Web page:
It is my understanding that the Paris Opéra production will not be "The Tristan Project" but T&I itself; it will not include the other pieces that played in L.A., and the entire opera will be performed in one night, as is the customary fashion. Performing the role of Tristan, Ben Heppner will sing seven out of the eight performances, and Waltraud Meir will be his Isolde throughout the run. It promises to be "the" opera event in Paris. For a preview of this production go directly to the Opéra National de Paris website.

Saturday, March 12, 2005

"The Gates" -- Gone but not Forgotten

Christo and Jeanne-Claude's "The Gates" an installation that was in the works for two decades, and which captivated New York City for a mere sixteen-day stay is now history. As I write these words, the last of the 7, 500-plus gates still left in Central Park are being dismantled, according to the wishes of the artists, and nothing of the exhibit will remain for posterity. All will disappear except for thousands of swatches of saffron-colored cloth, millions of pictures, miles of film and videotape, and the lingering memory of the structures, forever preserved in the minds of people from around the world who came to New York City to experience this event.

According to the Pricewaterhouse Coopers Hospitality & Leisure practice, "The Gates" contributed to record February hotel occupancy in New York City during the last two weeks of the month. Occupancy averaged 84.2 percent during the weeks that the Christo and Jeanne-Claude project was in place, compared to an average of 71 percent for the preceding six weeks. The project brought an additional $26 million to New York City, and that is good for the city.

I visited "The Gates" four times. Twice on my own, and twice with friends. On three of those occasions I had my Nikon D-70 with me, and during my visits I took over 100 photographs of Central Park and the installation. There was snow on the ground during my second and third visits. That definitely added to the visual terrain of the park. "The Gates" photographed nicely against the snow, I think.

If you click here, you can see sixteen of those photographs, one for every day that "The Gates" were on public view. I hope that you enjoy these pictures.

Tuesday, March 08, 2005

Bryn Terfel's Walküre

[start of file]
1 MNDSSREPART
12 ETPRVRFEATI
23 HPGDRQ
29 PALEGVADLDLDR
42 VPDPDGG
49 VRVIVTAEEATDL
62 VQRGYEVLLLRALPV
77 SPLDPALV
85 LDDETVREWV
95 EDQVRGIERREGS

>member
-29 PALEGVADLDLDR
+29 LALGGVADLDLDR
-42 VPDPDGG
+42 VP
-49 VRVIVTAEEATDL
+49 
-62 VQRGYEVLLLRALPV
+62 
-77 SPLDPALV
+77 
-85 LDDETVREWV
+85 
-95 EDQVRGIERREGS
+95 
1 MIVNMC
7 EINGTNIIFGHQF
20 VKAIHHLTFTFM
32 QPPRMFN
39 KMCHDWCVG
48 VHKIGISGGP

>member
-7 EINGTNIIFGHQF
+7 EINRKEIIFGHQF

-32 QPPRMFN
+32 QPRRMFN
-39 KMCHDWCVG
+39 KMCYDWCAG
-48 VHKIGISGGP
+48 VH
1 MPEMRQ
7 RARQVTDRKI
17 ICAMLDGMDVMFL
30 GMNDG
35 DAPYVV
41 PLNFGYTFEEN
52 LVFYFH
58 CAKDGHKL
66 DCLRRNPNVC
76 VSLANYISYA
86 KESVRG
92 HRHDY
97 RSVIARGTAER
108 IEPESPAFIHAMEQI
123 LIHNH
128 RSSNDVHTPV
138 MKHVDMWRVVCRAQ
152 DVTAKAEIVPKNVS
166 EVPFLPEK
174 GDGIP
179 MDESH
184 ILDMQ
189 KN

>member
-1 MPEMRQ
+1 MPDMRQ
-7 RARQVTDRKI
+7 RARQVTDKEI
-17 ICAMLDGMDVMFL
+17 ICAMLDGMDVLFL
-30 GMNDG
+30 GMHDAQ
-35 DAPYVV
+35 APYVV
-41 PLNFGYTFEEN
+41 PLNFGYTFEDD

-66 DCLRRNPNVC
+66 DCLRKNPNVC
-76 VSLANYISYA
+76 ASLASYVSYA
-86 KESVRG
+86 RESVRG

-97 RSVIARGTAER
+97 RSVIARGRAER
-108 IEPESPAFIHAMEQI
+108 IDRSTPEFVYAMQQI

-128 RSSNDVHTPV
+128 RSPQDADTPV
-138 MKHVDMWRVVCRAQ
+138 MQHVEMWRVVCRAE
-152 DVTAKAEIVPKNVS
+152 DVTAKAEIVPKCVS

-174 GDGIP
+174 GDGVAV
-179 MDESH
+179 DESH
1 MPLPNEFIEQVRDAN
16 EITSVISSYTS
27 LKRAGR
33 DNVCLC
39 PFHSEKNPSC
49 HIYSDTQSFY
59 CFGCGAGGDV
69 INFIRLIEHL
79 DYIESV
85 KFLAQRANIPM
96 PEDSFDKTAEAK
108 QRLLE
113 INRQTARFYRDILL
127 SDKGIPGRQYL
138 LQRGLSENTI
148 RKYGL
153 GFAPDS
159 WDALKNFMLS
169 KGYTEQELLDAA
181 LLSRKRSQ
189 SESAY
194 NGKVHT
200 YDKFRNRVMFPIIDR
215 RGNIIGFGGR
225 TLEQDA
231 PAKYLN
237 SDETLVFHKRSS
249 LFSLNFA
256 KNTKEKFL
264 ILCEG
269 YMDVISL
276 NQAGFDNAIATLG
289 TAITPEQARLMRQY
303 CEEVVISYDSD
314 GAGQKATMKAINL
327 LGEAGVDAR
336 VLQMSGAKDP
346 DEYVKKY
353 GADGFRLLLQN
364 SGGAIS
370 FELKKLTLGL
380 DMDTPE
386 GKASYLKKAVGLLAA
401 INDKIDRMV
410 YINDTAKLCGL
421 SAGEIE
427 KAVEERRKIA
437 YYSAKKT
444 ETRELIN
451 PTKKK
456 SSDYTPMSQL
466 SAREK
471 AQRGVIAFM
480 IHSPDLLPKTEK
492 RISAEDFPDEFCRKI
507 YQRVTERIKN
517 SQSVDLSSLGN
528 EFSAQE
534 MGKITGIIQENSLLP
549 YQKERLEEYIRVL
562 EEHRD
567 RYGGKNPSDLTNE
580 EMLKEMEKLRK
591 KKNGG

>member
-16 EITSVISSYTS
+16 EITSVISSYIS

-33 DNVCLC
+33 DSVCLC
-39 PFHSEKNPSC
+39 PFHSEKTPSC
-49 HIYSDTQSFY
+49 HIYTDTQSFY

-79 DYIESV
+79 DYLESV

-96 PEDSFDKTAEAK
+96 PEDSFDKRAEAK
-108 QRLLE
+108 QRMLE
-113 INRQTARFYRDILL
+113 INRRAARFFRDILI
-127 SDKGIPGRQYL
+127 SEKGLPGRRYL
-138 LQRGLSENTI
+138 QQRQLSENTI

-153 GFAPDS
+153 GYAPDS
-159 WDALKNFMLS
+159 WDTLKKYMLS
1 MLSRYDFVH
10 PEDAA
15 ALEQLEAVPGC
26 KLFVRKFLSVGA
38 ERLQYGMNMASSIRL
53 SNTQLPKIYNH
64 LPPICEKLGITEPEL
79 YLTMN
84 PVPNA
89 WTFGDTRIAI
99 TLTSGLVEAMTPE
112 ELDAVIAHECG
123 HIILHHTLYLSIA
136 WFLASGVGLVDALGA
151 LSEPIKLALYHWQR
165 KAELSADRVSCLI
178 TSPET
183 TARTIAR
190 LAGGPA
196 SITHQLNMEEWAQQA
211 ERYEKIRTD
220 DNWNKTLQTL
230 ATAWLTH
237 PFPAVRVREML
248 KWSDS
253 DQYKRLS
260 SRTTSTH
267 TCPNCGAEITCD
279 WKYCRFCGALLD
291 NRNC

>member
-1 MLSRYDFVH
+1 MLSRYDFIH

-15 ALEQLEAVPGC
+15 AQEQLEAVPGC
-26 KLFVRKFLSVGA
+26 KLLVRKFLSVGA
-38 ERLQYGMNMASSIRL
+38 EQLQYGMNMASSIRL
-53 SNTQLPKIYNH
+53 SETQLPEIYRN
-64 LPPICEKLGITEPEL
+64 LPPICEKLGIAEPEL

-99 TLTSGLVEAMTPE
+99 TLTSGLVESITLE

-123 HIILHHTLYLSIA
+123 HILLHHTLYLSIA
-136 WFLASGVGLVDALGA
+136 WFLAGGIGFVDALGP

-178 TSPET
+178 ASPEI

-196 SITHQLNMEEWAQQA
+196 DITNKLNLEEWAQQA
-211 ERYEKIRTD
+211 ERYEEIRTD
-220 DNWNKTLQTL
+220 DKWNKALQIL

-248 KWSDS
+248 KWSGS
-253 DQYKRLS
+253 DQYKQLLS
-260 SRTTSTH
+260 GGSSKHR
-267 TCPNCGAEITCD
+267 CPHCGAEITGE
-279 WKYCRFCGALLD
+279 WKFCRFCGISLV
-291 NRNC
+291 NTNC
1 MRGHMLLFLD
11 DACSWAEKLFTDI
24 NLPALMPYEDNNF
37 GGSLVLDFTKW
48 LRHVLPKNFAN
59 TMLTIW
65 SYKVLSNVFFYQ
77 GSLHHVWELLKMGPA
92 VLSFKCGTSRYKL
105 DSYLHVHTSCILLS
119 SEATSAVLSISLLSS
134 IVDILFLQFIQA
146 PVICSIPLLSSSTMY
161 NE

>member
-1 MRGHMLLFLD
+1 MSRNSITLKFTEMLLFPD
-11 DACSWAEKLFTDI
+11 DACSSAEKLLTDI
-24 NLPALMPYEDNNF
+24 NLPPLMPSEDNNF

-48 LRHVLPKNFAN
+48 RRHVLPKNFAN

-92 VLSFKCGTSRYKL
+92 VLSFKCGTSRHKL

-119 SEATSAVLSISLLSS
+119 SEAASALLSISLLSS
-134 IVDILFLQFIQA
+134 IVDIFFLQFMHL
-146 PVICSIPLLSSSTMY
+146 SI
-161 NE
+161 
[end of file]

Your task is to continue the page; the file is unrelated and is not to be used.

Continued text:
While New York City suffers through an unbearable Wagner dearth, The Royal Opera House, Covent Garden is basking in the glory of its new production of Die Walküre which premiered Saturday, March 5, and which is causing a sensation. This is the second installment in the still unfinished new Ring cycle, which will take some years to be completed. Although the staging is being received favorably and boos are not ringing out as in most current productions of Wagner's works, the talk of London town these days is not about sets, costumes, or direction, but rather of the first Wotan being sung by Bryn Terfel.

He has beguiled us with his Don Giovanni, enchanted us with his Falstaff, and his readings of George Frideric Handel have set the standard for a whole generation of singers. And now Bryn Terfel is exploring the German repertory. At last! He allowed us to enjoy his larger-than-life Jokanaan last year at the MET, taking some of the limelight away from Karita Mattila's striptease Salome. And now, he is trying out the role of Wotan, for the first time, at Covent Garden. The most human of gods is now being interpreted by one of the best loved singers of our generation. The news from London is that he is glorious. Here's what the critics are saying:

Rupert Christiansen writes in the Telegraph that "In his first Wotan, Bryn Terfel fulfils his destiny as an operatic singer. His clarity of projection, firmness of line, richness of tone and nobility of presence all bespeak rare artistry."

Here is the NY Times review by Paul Griffiths:

Bryn Terfel's First Wotan as Horns and Hounds Bay


LONDON, March 6 - The new Covent Garden production of Wagner's "Ring" revolved Saturday night into its second quadrant, with a performance of "Die Walküre" every bit as exciting as the "Rheingold" in December. Once again, the excitement was thoroughly and fundamentally musical, its dual sources in the singing and in the pit, where the company's music director, Antonio Pappano, made the score consistently intense and animated.

When Mr. Pappano was in charge of the Brussels opera, in the 1990's, his performances moved with the certainty that nothing is more dramatic than opening orchestral music to its full richness, detail and flow: its full expressive potential. In this "Walküre" the determination is the same, as is the triumph. Right from the opening storm music, where the main attacks seem to be punching out into the auditorium, there is the thrill of music speaking its utmost.

Mr. Pappano has his musicians fully committed. The brass sections, in particular, bring Wagner's musical onomatopoeia to life: the baying of Hunding's hounds, the snorting of Wotan's war steed, the bitter cosmic laughter. The strings beautifully underscore the tentative burgeoning of desire and recognition in the first act, with phrases caressingly dovetailed into silence. In the final scene, as Brünnhilde quietly starts to turn the mind of her father, Wotan, from fury, the woodwind counterpoint is delicately but firmly in support, with all its effects of color, contour and harmonic surprise on view.